All posts tagged ‘photography’

File Under: Multimedia, Web Services

Instagram Finally Embraces the Web

Instagram on the web. Image: Instagram.

Instagram is leaving the confines of the smartphone that birthed the wildly popular photo-sharing service to stake a spot on the web. Instagram began life as an iPhone-only photo-sharing app and eventually expanded to Android, but, until today, Instagram lacked a web presence.

The new Instagram web profiles are not the full Instagram experience on the web — there’s still no way to actually upload photos — but they do at least give you a URL to share with curious friends and family.

Your new Instagram URL gives your recently shared photographs a home on the web, along with your profile photo and any bio info you’ve added through the Instagram app. The web interface also handles most of Instagram’s basic social features, like following users, leaving comments and liking photos.

Instagram’s new web-based profiles are rolling out slowly over the next week. To see your profile, provided it’s available, just head to instagram.com/[username]. Assuming your photos are set to public, anyone will be able to see your profile by visiting that address; you do not need to be an Instagram user to view a public user’s profile on the web. If your photos are set to private they’ll only be visible to people that already follow you and are logged in to the site.

While the new profile pages mark Instagram’s first foray onto the web, the company has long offered an API and there are already numerous third-party websites that offer web-based access to Instagram profiles. Sites like web.stagram.com or statigr.am offer not only access to your photostream and comments, but additional features not found in the current incarnation of the “official” site — like embeddable gallery widgets and a variety of ways to view images.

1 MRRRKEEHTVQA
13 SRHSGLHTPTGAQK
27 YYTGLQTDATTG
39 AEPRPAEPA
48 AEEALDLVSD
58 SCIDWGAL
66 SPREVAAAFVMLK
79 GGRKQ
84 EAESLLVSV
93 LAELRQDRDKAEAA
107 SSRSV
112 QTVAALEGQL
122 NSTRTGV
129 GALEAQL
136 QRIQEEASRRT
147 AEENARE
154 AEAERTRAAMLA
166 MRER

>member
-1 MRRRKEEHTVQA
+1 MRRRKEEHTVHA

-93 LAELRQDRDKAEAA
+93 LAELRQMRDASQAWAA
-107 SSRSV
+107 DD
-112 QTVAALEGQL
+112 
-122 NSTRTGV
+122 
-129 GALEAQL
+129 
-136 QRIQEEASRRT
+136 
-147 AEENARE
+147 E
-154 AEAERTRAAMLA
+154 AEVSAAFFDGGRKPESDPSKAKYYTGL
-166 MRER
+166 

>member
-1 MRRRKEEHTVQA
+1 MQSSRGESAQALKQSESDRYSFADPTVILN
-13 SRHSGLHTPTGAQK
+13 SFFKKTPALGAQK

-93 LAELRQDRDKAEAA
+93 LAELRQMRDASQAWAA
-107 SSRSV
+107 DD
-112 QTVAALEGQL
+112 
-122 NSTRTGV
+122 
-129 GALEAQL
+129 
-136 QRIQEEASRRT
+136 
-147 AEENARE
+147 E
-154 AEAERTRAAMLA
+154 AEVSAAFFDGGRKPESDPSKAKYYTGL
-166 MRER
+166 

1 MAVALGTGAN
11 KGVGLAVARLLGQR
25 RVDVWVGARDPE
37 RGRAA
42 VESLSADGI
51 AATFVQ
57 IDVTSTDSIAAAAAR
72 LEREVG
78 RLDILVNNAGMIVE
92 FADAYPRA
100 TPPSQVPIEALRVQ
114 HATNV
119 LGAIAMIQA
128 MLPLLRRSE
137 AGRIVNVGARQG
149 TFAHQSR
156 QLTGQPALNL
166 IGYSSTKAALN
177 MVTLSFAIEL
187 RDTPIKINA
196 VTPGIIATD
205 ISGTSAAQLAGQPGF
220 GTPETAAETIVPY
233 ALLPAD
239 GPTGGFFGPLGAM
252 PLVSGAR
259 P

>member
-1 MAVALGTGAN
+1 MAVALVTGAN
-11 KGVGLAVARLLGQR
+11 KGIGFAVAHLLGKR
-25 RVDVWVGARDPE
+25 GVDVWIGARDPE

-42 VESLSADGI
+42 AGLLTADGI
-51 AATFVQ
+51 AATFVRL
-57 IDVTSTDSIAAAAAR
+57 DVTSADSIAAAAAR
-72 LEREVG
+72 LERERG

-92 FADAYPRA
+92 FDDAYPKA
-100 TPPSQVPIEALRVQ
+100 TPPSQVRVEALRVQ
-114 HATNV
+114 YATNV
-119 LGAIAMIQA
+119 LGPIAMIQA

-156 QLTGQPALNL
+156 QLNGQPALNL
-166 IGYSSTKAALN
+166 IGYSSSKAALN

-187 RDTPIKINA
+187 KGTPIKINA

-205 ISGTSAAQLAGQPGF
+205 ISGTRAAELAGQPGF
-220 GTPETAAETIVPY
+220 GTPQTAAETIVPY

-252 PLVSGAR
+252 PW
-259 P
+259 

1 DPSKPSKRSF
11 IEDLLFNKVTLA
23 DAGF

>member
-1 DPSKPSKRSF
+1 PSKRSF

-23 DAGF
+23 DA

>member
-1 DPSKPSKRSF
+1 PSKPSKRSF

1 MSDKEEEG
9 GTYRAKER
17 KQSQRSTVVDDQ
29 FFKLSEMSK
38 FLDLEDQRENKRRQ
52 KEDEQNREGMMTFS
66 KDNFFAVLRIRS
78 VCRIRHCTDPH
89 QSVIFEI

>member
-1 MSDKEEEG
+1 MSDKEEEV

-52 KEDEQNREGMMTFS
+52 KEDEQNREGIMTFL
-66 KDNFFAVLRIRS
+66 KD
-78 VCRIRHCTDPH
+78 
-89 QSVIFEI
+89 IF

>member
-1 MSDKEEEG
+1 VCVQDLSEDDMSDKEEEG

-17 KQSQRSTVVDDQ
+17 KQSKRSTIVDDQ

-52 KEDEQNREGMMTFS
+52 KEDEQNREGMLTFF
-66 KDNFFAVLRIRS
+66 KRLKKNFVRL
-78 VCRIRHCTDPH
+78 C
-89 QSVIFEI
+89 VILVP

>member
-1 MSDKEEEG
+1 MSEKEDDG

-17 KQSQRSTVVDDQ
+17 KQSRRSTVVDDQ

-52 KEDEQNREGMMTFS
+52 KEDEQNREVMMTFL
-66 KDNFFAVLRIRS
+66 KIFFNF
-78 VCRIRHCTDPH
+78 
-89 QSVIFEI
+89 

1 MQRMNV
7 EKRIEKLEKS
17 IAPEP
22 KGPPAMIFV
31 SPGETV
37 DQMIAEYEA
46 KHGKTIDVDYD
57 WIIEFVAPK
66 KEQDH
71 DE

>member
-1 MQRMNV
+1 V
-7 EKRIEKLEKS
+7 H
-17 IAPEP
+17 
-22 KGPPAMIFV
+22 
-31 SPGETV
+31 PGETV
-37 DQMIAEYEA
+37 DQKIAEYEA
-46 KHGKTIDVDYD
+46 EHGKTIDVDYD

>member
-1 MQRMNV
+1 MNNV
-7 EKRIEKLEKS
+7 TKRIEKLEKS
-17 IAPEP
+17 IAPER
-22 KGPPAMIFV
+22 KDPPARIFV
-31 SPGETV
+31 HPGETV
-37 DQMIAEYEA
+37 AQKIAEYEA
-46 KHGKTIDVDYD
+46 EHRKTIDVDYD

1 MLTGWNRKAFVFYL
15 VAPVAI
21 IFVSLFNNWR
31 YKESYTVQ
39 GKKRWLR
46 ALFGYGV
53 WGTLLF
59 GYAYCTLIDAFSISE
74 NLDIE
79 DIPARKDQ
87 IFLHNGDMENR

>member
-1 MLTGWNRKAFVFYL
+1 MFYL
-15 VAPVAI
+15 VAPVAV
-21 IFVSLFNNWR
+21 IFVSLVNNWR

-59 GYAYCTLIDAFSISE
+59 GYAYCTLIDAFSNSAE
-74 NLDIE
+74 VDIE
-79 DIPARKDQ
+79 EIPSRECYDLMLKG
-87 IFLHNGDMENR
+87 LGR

Mining Flickr to Build 3D Models of the World

Microsoft’s PhotoSynth tool is jaw-droppingly awesome. But, because it’s a Microsoft project, the technology is unlikely to appear on some of your favorite non-Microsoft online apps, like Google Maps or Flickr.

However, our friends at ReadWriteWeb stumbled across a very similar tool — at least in terms of the end result — developed by the University of North Carolina in conjunction with Swiss university, ETH-Zurich.

The team has developed a method for creating 3D models by pulling in millions of photographs from Flickr and using some fancy algorithms to generate 3D models of local landmarks. Perhaps even more impressive the results can be generated using a single computer in under a day.

Project lead Jan-Michael Frahm touts the project’s efficiency saying, “our technique would be the equivalent of processing a stack of photos as high as the 828-meter Dubai Towers, using a single PC, versus the next best technique, which is the equivalent of processing a stack of photos 42 meters tall — as high as the ceiling of Notre Dame — using 62 PCs. This efficiency is essential if one is to fully utilize the billions of user-provided images continuously being uploaded to the internet.”

While the results are cool and would make an impressive addition to any number of geo-based services, more serious use cases include helping disaster workers get a better idea of where they’re headed and the extent of damage.

So far the researchers have released a movies demonstrating the technique on landmarks in both Rome (get it? built in a day…) and Berlin, and the results are impressive. For more information on how the process works, check out the UNC website.

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File Under: Glossary

Duotone

Duotones are images that only display in two colors.

Like most visual techniques on the Web, duotones come from the world of print. In print, the more colors you use, the slower the production time and the higher the cost, so duotones were often an economical alternative. Duotones can also improve efficiency on the web by enabling the creation of cool-looking images with small file sizes. Duotones are made by first creating a grayscale image and then overlaying it with a different specified color.